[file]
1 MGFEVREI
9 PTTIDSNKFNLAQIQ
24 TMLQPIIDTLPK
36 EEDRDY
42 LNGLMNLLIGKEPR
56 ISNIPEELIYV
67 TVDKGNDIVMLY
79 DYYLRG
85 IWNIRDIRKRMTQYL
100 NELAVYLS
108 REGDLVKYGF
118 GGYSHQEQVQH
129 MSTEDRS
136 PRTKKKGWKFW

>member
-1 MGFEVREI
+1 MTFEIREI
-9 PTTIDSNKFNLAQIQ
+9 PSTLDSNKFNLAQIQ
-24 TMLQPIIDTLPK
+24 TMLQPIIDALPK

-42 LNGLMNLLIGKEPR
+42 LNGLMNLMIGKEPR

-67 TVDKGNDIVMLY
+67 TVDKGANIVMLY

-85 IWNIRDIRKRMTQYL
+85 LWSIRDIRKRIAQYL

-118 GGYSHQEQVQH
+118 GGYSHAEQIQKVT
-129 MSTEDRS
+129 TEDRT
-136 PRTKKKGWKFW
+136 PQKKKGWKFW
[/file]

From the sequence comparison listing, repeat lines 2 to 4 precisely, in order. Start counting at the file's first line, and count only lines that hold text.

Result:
9 PTTIDSNKFNLAQIQ
24 TMLQPIIDTLPK
36 EEDRDY